Eye-Friendly Activities for Kids

March 26, 2020

With children unexpectedly home from school and daycare, it can be difficult to keep them occupied. Many parents resort to electronics (tv, tablet, phone, etc.) to keep the children entertained for hours. However, prolonged use of digital screens has been shown to cause headaches, eyestrain, blurred vision, and other symptoms associated with computer vision syndrome. There are mixed reviews on “how much screen time is too much.” Some associations recommend less than two hours per day, while others suggest the parents set individual, “reasonable” limits and adhere to them.

It is very important to limit screen time and promote other forms of entertainment for children.
The following activities are eye-friendly and beneficial to visual development.


1. Get outside and play!

This is the most important activity you can encourage your children to do. There are countless studies demonstrating the effect of outdoors on eye development. The risk and severity of myopia (nearsightedness) in children decreases with increased time regularly spent outdoors.1 Not only is playing outside beneficial for the eyes, but it also helps combat obesity in children. Let the kids burn off some energy! When bedtime rolls around, you’ll be glad everyone in the house is ready to sleep.


2. Challenge your kids to a game of “Memory”

If you don’t have a set of Memory cards, have your kids make their own! The object of the game is to match pairs of cards by only flipping two cards over at a time. This uses the visual perception skill of visual memory. It requires recalling image and spatial characteristics using only visual information, while testing short-term memory. Another aspect of visual memory is visualization, recalling mental images, which is necessary to succeed in the game.


3. Play I-Spy (or a variation of it)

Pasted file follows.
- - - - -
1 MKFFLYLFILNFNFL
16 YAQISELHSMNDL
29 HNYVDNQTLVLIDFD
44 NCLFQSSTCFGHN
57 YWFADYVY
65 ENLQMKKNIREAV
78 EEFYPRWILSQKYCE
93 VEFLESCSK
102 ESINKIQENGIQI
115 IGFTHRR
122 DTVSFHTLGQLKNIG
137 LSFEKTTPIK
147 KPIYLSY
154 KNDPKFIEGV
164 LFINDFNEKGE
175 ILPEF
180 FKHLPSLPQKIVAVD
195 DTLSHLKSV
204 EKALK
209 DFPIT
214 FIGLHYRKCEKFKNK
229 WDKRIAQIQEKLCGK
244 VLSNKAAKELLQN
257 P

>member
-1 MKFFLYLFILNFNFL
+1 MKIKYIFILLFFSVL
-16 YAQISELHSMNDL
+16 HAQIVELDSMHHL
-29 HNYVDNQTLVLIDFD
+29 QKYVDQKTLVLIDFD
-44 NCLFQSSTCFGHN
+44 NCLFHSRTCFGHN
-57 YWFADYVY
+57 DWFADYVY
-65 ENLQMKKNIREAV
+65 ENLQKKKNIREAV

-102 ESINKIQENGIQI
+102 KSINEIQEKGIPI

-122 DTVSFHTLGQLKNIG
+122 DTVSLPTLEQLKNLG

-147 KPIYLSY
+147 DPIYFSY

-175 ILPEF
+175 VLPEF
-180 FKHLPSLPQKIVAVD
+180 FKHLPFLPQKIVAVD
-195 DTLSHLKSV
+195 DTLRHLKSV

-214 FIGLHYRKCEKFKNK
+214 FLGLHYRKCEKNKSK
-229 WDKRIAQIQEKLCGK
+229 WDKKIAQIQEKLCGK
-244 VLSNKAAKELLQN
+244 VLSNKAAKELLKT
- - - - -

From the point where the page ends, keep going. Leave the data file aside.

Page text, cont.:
This can be performed outside, inside the house, or using an I-Spy book. Searching for specific colors or items forces the eyes to search the surroundings. These eye movements are called saccades, and they are especially important for reading. I-Spy also uses the visual perception skill of visual figure-ground. This is the ability to pick out specific details or features among the distractions of the background. Word searches and jigsaw puzzles utilize visual figure-ground too.


4. Complete a difficult maze

In order to complete a maze, the visual perception skill of visual-motor integration (VMI) must be used. VMI activities strengthen the connection between the eyes, brain, and hands, which is very similar to eye-hand coordination. A maze forces the eyes to visually guide the fine motor skills of the hand to complete a task. KrazyDad has lots of fun mazes you can print from your computer at home! Other VMI games include passing a ball outside, playing corn hole or a beanbag toss game, and hitting balloons in the air to keep them from touching the ground.


5. Work on handwriting

Surprisingly, handwriting is a necessary skill that uses VMI without us even realizing it. The eyes guide the hand to precisely write letters and keep the letters in a straight line. Younger children can practice writing the alphabet and small words, while the more advanced writers can create a story to share with the family.



Stay safe and healthy!



  1. Lingham, G., et al. How does spending time outdoors protect against myopia? A review. Br J Ophthalmol. Published online first: 13 Nov. 2019. doi: 10.1136/bjophthalmol-2019-314675